What job descriptions will work –ones that contain “future” focused content.
Author of Writing Future-Focused Job Descriptions Kris Kelso describes those traditional job descriptions as having two key elements: the responsibilities of the position and the experience required (a present—past structure). “But the best candidates are not looking to repeat past accomplishments – they are looking for new challenges and opportunities to grow and advance (the future).” So, a combination of past, present, and future (think of Scrooge’s three Christmas ghosts) information will allow readers to see the entire picture and better envision themselves working in your company.
Who will work –job seekers who will deliver results, not just follow a checklist.
“Traditional job descriptions focus on what you do,” says Susan Mazza, CEO of Clarus Consulting Group LLC. Today, to attract the right candidates, you must tailor your descriptions to the results you want delivered and the relationships you want your employees to define. “There is no room for the “check the box” mentality in the organizations of the future,” she says.
Where job descriptions will work –not only on job boards, but also on social networking sites.
Many times job seekers feel miss-led by the gaps in complete information provided about the company itself and the job description, so they are seeking other online venues for the information about the company they are not receiving from job boards, like internal structures and employee testimonies and relationships. That’s where the social media piece comes in. “Social media has taken over as the best way a candidate can find or be considered for a potential position,” says Temporary Division Staffing Consultant, Lindsay Peoples. Human Resources thought leader Dr. John Sullivan provides the stats for us. "Studies now show that about 20% of candidates find their opportunities via social networking, nearly 30% via employee referral, 25% via job boards, and another 10% via direct sourcing.“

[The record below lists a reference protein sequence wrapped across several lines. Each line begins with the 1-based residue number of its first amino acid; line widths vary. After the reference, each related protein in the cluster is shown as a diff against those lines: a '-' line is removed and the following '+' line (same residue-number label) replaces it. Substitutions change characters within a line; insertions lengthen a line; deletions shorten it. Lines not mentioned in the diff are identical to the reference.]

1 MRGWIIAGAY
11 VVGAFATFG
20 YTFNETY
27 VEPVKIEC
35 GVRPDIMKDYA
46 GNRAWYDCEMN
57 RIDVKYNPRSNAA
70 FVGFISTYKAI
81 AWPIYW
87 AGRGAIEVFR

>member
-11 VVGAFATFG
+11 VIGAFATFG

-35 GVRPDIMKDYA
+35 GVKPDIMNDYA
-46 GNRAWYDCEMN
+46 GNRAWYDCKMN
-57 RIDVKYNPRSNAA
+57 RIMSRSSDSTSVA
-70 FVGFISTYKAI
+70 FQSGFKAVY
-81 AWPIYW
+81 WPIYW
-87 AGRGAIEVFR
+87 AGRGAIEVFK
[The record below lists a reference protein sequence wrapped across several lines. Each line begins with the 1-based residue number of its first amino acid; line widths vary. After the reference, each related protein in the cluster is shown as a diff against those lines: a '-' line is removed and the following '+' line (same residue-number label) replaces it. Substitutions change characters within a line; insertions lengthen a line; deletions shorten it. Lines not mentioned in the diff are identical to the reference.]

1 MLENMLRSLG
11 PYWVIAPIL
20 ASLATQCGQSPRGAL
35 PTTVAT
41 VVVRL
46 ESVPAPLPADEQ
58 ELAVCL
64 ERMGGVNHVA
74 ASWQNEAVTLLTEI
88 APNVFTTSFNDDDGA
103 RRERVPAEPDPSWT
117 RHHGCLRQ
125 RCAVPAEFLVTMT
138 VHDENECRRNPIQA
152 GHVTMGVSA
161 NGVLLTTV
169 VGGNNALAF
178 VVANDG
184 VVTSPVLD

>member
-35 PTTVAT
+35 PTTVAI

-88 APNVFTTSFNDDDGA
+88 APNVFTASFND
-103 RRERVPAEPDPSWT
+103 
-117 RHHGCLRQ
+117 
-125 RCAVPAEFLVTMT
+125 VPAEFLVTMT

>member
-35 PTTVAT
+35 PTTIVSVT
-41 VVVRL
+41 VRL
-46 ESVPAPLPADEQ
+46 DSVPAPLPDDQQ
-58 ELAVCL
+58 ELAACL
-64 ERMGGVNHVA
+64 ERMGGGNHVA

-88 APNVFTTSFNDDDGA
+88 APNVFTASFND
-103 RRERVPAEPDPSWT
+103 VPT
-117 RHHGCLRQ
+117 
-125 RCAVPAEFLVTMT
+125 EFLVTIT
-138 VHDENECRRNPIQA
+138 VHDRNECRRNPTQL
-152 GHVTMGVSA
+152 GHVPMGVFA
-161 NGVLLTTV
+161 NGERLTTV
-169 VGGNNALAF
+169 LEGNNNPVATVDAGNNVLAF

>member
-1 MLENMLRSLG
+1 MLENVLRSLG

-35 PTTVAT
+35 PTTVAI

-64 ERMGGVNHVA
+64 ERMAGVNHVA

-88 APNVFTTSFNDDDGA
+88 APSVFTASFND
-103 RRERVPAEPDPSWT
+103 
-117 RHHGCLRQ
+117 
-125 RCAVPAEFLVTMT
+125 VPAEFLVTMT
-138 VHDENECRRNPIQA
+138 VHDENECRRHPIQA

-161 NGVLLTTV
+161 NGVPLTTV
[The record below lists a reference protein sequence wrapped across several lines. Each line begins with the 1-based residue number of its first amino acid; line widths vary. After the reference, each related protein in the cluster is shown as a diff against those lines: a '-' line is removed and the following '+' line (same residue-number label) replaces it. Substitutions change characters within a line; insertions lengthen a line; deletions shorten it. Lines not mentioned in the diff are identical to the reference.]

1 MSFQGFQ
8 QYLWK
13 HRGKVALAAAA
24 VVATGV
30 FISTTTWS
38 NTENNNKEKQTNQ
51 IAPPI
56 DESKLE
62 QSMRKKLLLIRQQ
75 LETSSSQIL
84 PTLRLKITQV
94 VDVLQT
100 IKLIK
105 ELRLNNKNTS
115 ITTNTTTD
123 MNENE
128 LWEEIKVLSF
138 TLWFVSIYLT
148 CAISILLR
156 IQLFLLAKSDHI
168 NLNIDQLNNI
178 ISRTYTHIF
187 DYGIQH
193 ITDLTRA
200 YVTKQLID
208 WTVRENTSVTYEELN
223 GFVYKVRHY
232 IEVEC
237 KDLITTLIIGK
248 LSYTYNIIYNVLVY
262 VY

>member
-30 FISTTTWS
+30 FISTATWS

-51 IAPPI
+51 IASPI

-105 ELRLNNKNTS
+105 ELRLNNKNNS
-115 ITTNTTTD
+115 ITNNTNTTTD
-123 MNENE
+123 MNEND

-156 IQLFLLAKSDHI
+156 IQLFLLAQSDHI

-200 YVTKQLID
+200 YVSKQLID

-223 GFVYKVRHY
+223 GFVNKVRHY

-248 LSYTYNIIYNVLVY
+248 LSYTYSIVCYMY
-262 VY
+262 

When posting jobs will work—during off-hours and frequently.
Why and how they will work
John Leonard Direct-Hire Division Staffing Consultant, Chris Wallingford agrees, “A good job description is one that gives the candidate the confidence that they can do the job while developing an interest in and exciting them about both the immediate and long term prospects of the job and the company.”
Think about it this way
“We can no longer define our “job” purely in terms of what we do. We must consider what we do in relation to others and in service of the ultimate goals of our enterprise,” says Susan Mazza, Writing a job description with this mentality is the way to get candidates enthusiastic about long-term growth opportunities within your company, which in-turn, benefits you as the hiring manager.
Are you currently hiring? Some advice in writing job descriptions to target the right candidates
Focus on career advancement within the company, what training or additional skills new employees can learn by working at your particular organization, and what company goals or challenges will bright candidates be interested in achieving or resolving? Put yourself in their shoes, what will attract the best talent available to your organization? It’s not just a competitive salary and good benefits anymore. Evidence shows that job seekers are looking beyond these two points and are just as, if not more, attracted to the opportunity.
This video’s audience is mainly recruiters; however, the key takeaway applies to hiring managers—think like a job seeker.
Hiring Managers, what do you do to ensure your job descriptions/postings attract the right candidates?
Job Seekers, what makes you apply to one posting and not another?